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Turn On the Light So I Can Hear Paperback – September 3, 2014
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From the Back Cover
Teri's books have received the following honors and distinctions:
--Lilith Magazine's 5th Annual Selection of Books for Young Readers
--Included in Great Books for Girls, by Kathleen Odean
--Included in Best Jewish Books for Children and Teens, by Linda R. Silver
"A simple but daring adventure." Voice of Youth Advocates
Guilty? Crime, Punishment, and the Changing Face of Justice
--Junior Library Guild selection
About the Author
Teri writes novels, short stories, essays, stories for children, nonfiction for both children and adults, and lots of appellate briefs. Her stories and essays have appeared in publications as diverse as Education Week, Scope Magazine, The Iowa Review, Cricket Magazine, and The American Literary Review.
Her law practice is limited to representing indigents onappeal from adverse rulings.
She lives in California near the beach with her husband, herson, and a dog named J.J.
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Top customer reviews
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The strength of this book, which alternates scenes from Bretna's childhood and youth with her unstable and occasionally abusive parents with her present, is its discussion of the pros and cons of deaf culture. Alex is struggling in school but his high-achieving parents believe he can get into Harvard. They do not want him to go to a school for the deaf and learn proper sign language. They insist on him being mainstreamed and taking classes above his capability. Breton helps him -- but maybe too much.
Curtis believes deaf people should stick together, develop their own culture, language, poetry and society. He has sworn never to date a hearing person. He believes deaf people in a hearing world will always be second class citizens. The author looks at both of these extreme positions and opts for a compromise somewhere in the middle.
The weakest part of the book is in its human connections. This is a very "quiet" book, by which I mean that the dialogue, interactions and characters themselves all seem muted. Perhaps that's intentional in a novel that discusses the hearing and non-hearing worlds and their interactions. But the colors of the book are also muted. I'm sure the author describes what Bretna and Curtis look like -- but I never formed a picture in my mind of living, breathing people. This book suffers from a lack of passion and vibrancy. It also ends with a series of pat, easy resolutions. I had the feeling there could and should have been much more there than there actually was.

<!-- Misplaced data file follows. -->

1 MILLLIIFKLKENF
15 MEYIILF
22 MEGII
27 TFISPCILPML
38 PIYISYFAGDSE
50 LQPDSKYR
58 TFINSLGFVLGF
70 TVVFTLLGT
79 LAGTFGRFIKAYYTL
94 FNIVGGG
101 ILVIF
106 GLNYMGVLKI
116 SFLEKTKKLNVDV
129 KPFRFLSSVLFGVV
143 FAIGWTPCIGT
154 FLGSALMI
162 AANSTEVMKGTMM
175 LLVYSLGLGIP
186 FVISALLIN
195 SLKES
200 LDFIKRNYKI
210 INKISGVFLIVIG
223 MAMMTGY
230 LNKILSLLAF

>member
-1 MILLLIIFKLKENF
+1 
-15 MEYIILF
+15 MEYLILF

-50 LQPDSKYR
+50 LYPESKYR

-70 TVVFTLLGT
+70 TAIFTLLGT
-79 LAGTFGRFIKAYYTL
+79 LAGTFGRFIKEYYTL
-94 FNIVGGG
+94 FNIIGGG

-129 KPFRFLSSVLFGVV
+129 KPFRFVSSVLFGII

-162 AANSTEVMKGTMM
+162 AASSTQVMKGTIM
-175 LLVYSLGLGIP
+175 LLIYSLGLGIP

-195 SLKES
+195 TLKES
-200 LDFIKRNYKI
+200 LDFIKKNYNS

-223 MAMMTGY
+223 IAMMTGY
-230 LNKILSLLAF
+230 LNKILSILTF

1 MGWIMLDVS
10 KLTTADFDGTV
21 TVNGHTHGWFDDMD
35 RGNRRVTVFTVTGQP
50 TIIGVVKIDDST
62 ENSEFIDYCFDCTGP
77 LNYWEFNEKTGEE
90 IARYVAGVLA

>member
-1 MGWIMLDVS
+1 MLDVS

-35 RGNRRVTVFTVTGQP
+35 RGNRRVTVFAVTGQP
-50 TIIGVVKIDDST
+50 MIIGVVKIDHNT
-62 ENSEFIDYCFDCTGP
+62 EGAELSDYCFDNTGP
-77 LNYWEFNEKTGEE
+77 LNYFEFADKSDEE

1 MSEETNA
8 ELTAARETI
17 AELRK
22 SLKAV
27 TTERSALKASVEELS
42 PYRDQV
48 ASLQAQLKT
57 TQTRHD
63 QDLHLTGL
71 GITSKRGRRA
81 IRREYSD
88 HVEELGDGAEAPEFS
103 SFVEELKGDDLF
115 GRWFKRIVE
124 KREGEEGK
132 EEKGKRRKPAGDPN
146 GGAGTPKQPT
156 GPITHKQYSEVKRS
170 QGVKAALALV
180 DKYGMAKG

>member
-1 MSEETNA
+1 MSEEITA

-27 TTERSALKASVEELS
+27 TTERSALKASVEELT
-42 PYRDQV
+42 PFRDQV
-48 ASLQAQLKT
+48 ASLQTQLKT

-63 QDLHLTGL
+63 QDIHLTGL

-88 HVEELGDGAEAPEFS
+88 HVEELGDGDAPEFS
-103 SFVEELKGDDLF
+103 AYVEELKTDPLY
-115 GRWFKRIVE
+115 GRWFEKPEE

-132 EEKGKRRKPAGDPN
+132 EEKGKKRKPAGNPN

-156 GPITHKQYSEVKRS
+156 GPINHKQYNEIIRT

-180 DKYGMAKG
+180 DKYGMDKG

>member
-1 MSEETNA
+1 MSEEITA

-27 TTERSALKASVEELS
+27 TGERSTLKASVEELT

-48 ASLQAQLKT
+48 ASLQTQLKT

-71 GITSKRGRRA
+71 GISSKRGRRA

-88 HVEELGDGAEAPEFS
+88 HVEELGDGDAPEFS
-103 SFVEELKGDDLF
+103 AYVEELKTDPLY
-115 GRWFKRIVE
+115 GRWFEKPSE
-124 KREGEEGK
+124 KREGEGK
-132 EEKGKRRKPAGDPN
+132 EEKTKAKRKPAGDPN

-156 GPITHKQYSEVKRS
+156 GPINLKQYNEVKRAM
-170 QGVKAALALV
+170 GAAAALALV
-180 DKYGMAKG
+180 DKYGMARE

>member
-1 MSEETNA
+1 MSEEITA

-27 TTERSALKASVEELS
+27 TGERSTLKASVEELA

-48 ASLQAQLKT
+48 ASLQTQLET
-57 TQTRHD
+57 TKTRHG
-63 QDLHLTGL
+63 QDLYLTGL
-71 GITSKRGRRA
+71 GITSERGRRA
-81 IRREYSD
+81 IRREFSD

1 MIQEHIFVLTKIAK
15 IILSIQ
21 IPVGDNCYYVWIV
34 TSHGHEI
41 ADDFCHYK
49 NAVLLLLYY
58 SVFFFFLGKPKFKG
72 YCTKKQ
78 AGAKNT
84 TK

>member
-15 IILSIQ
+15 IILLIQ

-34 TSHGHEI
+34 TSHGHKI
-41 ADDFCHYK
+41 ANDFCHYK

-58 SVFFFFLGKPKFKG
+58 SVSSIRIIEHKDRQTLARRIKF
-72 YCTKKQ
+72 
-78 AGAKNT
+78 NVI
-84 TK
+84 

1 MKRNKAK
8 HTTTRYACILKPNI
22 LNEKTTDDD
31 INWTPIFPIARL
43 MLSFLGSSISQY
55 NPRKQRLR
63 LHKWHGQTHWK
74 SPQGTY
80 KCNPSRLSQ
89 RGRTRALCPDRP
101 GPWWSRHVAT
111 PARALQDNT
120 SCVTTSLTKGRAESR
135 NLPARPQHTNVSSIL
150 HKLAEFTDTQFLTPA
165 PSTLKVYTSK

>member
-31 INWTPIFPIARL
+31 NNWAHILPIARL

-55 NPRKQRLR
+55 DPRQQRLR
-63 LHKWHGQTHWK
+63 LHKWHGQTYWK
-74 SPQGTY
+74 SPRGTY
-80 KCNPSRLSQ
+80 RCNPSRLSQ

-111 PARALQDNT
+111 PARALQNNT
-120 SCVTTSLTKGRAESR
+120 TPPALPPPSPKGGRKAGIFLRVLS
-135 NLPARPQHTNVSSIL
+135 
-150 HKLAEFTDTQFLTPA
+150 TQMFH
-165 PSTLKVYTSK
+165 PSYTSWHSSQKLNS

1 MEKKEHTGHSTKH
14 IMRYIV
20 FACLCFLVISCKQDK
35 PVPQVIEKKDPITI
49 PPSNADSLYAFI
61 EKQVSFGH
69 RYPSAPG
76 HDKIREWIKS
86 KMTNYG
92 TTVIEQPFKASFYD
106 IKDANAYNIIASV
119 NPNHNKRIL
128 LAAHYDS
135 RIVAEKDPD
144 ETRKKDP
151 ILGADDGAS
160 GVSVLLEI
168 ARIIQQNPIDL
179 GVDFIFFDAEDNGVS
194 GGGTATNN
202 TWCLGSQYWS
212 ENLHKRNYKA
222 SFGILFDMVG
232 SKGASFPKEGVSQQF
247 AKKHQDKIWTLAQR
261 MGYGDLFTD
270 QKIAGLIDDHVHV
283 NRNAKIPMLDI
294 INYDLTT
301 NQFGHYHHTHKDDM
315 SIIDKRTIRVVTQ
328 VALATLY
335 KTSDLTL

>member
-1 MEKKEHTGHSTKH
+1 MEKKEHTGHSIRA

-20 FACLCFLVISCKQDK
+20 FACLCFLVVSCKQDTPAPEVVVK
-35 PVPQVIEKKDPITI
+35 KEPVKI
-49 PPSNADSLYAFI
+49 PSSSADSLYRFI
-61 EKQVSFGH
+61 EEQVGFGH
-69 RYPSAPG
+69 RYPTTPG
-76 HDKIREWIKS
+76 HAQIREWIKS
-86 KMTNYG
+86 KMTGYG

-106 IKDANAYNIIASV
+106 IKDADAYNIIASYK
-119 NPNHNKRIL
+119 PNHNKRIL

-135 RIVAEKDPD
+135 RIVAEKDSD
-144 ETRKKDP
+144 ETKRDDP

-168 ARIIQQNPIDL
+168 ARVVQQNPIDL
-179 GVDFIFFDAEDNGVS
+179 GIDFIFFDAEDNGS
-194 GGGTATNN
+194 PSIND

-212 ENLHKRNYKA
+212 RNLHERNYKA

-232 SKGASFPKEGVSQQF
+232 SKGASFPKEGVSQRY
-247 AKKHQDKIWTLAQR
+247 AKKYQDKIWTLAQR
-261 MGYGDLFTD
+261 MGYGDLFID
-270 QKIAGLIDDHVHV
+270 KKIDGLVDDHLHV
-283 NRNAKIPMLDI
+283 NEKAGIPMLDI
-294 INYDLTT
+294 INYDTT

Through her journey in the deaf/hearing world of needy teen, Alex, and Curtis, her sign language instructor, Bretna strives to understand the rift between hearing/deaf so she can become a better interpreter. But we also learn that Bretna comes from a fractured family and it is this disconnect that further draws the reader into Bretna''s personal dilemma that colors all her world---and, as an art student--Bretna is quite aware of colors! On the path of her own education and through her art, we can see Bretna as a more aware person.
Alex, Bretna's charge, is well-portrayed as a floundering, insecure teen. Granted he has a physiological defect, but Kanefield draws him perfectly in his posture and attitude as a teen trying to fit in.
Love interest and non-hearing Curtis is a proficient signer juxtaposed with Bretna's abilities. Their conflict (& discussions) add to the story's dimension, and to the reader's better understanding of what it must be like to be deaf in a hearing world.
Overall, the story is unique and interesting, and the characters are well drawn. The lack of necessary transitions between some scenes is a little off-putting, but overall, the story displays a very real conflict in, perhaps, a subject area not readily thought about by deaf and hearing alike.
I encourage you to read this one!